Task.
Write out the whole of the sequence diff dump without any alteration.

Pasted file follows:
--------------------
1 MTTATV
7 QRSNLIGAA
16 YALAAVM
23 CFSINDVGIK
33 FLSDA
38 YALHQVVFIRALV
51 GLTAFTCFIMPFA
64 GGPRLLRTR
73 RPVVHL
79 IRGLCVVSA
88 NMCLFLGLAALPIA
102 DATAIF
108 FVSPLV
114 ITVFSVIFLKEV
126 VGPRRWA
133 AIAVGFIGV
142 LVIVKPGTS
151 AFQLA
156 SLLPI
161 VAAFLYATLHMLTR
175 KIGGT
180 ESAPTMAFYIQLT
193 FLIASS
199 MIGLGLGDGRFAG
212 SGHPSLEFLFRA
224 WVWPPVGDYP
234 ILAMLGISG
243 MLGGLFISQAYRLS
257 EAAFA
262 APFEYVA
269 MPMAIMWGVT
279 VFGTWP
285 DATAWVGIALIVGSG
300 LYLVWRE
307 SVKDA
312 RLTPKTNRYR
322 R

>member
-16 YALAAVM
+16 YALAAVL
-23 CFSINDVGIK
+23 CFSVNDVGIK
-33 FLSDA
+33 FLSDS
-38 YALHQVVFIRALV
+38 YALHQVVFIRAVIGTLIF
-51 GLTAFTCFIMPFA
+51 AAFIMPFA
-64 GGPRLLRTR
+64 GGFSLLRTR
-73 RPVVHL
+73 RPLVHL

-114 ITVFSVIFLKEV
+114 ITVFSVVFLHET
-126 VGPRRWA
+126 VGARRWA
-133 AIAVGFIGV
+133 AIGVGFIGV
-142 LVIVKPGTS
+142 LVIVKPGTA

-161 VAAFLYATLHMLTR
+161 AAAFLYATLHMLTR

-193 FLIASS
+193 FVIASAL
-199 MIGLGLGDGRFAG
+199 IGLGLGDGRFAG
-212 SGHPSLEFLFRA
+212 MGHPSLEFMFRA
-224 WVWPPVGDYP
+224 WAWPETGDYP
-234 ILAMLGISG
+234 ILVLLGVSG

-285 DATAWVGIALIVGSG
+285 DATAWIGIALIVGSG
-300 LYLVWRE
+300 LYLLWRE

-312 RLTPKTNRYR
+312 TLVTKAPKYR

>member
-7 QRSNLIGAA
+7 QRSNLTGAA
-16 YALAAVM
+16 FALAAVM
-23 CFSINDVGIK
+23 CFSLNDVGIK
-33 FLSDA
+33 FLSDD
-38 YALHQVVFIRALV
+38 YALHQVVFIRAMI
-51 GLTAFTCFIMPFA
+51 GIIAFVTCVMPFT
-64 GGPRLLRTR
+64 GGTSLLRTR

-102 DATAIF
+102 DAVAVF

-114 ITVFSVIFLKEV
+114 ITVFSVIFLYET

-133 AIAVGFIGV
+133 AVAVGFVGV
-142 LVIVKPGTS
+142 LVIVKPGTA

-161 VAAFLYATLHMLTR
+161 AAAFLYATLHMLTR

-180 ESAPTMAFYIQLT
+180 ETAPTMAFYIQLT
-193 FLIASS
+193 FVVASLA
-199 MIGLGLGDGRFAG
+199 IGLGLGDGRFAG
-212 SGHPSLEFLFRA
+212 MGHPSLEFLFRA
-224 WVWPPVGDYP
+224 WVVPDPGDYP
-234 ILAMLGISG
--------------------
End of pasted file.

1 MTTATV
7 QRSNLIGAA
16 YALAAVM
23 CFSINDVGIK
33 FLSDA
38 YALHQVVFIRALV
51 GLTAFTCFIMPFA
64 GGPRLLRTR
73 RPVVHL
79 IRGLCVVSA
88 NMCLFLGLAALPIA
102 DATAIF
108 FVSPLV
114 ITVFSVIFLKEV
126 VGPRRWA
133 AIAVGFIGV
142 LVIVKPGTS
151 AFQLA
156 SLLPI
161 VAAFLYATLHMLTR
175 KIGGT
180 ESAPTMAFYIQLT
193 FLIASS
199 MIGLGLGDGRFAG
212 SGHPSLEFLFRA
224 WVWPPVGDYP
234 ILAMLGISG
243 MLGGLFISQAYRLS
257 EAAFA
262 APFEYVA
269 MPMAIMWGVT
279 VFGTWP
285 DATAWVGIALIVGSG
300 LYLVWRE
307 SVKDA
312 RLTPKTNRYR
322 R

>member
-16 YALAAVM
+16 YALAAVL
-23 CFSINDVGIK
+23 CFSVNDVGIK
-33 FLSDA
+33 FLSDS
-38 YALHQVVFIRALV
+38 YALHQVVFIRAVIGTLIF
-51 GLTAFTCFIMPFA
+51 AAFIMPFA
-64 GGPRLLRTR
+64 GGFSLLRTR
-73 RPVVHL
+73 RPLVHL

-114 ITVFSVIFLKEV
+114 ITVFSVVFLHET
-126 VGPRRWA
+126 VGARRWA
-133 AIAVGFIGV
+133 AIGVGFIGV
-142 LVIVKPGTS
+142 LVIVKPGTA

-161 VAAFLYATLHMLTR
+161 AAAFLYATLHMLTR

-193 FLIASS
+193 FVIASAL
-199 MIGLGLGDGRFAG
+199 IGLGLGDGRFAG
-212 SGHPSLEFLFRA
+212 MGHPSLEFMFRA
-224 WVWPPVGDYP
+224 WAWPETGDYP
-234 ILAMLGISG
+234 ILVLLGVSG

-285 DATAWVGIALIVGSG
+285 DATAWIGIALIVGSG
-300 LYLVWRE
+300 LYLLWRE

-312 RLTPKTNRYR
+312 TLVTKAPKYR

>member
-7 QRSNLIGAA
+7 QRSNLTGAA
-16 YALAAVM
+16 FALAAVM
-23 CFSINDVGIK
+23 CFSLNDVGIK
-33 FLSDA
+33 FLSDD
-38 YALHQVVFIRALV
+38 YALHQVVFIRAMI
-51 GLTAFTCFIMPFA
+51 GIIAFVTCVMPFT
-64 GGPRLLRTR
+64 GGTSLLRTR

-102 DATAIF
+102 DAVAVF

-114 ITVFSVIFLKEV
+114 ITVFSVIFLYET

-133 AIAVGFIGV
+133 AVAVGFVGV
-142 LVIVKPGTS
+142 LVIVKPGTA

-161 VAAFLYATLHMLTR
+161 AAAFLYATLHMLTR

-180 ESAPTMAFYIQLT
+180 ETAPTMAFYIQLT
-193 FLIASS
+193 FVVASLA
-199 MIGLGLGDGRFAG
+199 IGLGLGDGRFAG
-212 SGHPSLEFLFRA
+212 MGHPSLEFLFRA
-224 WVWPPVGDYP
+224 WVVPDPGDYP
-234 ILAMLGISG